In the five years since the Web took off, the Internet has exploded at an incredible rate. It is easy to forget how packets of information get from one place to another across it, and to take for granted the technology that makes it happen. None of it would be possible unless the Internet "backbone" had developed.
The backbone to the Internet evolved after the formation of the root network, called Arpanet, in the late 1960s. Other networks developed, such as the National Science Foun-dation's NSFnet, which was aimed at connecting academic institutions.
In 1990, the US govern-ment stopped civilian traffic running over Arpanet, and routed it across NSFnet instead, upgrading the speed of the backbone to 45mbps. As late as 1995, NSFNnet was privatised, and that gave the backbone companies the chance to get in on the act. These days, the Government, academic institutions and some commercial suppliers are working on applications and equipment that will drive a second generation Internet at much higher speeds. The National Science Found-ation's Very High-Speed Backbone Network Service (VBNS), is being used to help support this activity.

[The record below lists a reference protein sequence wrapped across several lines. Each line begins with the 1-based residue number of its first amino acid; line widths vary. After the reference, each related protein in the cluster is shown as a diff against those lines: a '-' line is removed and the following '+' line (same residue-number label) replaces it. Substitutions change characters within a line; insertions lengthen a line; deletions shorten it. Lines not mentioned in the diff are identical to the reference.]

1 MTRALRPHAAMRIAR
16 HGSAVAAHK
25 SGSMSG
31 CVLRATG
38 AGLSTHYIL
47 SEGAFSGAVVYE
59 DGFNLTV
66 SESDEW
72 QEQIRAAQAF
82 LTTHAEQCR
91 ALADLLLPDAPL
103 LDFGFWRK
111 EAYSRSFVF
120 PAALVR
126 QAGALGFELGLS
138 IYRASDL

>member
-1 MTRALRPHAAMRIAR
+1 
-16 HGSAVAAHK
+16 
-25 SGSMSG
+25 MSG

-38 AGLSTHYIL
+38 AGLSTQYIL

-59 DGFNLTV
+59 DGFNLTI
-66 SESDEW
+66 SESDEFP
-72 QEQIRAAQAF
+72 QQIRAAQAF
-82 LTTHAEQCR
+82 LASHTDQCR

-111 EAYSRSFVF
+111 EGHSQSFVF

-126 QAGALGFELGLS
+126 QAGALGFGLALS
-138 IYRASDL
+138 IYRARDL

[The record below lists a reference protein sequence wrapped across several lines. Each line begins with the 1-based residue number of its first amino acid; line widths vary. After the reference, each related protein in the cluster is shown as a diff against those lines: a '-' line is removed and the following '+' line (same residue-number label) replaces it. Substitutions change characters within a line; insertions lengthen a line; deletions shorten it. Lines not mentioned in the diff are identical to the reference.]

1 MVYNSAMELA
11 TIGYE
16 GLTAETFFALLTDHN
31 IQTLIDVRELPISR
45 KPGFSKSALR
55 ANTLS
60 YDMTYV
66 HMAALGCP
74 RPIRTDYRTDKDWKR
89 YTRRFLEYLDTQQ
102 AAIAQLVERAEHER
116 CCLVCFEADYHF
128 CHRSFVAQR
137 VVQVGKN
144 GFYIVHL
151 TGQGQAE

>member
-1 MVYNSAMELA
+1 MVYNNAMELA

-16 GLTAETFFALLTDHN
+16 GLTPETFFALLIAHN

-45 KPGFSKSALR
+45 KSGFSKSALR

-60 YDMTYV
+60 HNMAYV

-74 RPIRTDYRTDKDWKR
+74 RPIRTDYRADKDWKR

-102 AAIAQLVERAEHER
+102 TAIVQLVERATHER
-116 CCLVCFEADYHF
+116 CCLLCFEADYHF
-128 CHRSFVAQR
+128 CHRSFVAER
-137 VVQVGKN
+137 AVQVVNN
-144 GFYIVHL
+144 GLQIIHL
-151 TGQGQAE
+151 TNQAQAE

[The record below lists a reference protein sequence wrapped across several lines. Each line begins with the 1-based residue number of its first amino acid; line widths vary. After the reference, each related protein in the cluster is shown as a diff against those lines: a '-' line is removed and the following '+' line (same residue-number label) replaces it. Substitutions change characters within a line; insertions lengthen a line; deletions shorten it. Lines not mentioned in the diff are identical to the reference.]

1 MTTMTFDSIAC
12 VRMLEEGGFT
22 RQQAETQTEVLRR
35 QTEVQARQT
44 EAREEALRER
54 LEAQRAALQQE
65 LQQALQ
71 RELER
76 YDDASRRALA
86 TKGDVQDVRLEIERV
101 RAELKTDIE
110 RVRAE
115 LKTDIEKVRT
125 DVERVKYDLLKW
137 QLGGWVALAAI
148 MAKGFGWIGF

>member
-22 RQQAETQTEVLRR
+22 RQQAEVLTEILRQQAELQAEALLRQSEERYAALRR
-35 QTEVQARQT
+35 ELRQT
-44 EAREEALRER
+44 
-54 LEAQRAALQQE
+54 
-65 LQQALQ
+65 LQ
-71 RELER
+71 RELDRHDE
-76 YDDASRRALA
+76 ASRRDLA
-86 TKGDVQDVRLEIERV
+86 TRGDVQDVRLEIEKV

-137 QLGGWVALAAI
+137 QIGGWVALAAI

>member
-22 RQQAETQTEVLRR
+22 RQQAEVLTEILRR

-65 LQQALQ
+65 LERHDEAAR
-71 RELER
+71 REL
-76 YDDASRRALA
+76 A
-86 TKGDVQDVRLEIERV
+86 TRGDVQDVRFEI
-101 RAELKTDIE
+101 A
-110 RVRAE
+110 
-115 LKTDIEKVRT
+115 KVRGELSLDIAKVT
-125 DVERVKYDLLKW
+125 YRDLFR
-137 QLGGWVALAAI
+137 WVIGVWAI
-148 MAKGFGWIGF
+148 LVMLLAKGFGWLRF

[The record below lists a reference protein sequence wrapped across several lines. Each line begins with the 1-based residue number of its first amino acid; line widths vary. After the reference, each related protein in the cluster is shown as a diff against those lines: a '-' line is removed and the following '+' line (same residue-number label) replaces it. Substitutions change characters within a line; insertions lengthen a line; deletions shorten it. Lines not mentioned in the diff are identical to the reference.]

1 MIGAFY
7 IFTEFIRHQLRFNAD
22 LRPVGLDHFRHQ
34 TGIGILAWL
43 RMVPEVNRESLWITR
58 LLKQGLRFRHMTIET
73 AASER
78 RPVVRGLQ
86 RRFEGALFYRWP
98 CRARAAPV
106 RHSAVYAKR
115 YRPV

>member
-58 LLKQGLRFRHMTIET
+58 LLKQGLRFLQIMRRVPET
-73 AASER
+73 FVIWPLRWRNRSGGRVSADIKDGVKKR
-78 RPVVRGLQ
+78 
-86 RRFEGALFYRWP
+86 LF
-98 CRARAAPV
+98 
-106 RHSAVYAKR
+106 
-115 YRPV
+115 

The various private backbones in the UK and elsewhere connect together in large facilities called Internet exchanges.